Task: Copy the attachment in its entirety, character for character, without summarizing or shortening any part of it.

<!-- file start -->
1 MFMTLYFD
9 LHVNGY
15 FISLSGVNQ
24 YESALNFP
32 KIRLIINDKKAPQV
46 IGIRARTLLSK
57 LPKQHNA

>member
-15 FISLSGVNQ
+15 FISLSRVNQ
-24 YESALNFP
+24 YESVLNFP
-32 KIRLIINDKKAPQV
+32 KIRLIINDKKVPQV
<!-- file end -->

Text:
1 MFMTLYFD
9 LHVNGY
15 FISLSGVNQ
24 YESALNFP
32 KIRLIINDKKAPQV
46 IGIRARTLLSK
57 LPKQHNA

>member
-15 FISLSGVNQ
+15 FISLSRVNQ
-24 YESALNFP
+24 YESVLNFP
-32 KIRLIINDKKAPQV
+32 KIRLIINDKKVPQV